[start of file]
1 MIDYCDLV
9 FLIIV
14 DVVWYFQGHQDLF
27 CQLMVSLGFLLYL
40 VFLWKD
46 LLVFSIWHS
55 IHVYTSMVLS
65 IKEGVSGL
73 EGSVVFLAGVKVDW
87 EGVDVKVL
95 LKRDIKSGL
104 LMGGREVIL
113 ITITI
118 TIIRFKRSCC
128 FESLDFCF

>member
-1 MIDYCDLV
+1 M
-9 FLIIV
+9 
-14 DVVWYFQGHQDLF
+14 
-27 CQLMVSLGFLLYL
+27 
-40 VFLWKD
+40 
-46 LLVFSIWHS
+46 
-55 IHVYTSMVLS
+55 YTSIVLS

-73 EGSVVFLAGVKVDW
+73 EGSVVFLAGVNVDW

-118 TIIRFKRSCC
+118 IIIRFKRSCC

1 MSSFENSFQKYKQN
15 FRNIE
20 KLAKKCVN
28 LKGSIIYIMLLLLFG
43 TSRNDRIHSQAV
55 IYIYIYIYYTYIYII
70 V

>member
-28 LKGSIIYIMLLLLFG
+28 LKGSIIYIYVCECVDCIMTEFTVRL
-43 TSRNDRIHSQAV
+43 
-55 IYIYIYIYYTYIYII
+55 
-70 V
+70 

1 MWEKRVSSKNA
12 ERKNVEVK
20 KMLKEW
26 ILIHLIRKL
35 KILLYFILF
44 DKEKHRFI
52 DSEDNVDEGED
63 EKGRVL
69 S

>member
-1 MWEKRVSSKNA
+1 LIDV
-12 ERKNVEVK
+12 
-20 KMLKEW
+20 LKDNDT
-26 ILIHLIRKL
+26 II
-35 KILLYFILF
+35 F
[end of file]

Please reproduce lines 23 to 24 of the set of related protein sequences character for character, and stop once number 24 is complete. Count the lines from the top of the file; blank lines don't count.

-27 CQLMVSLGFLLYL
+27 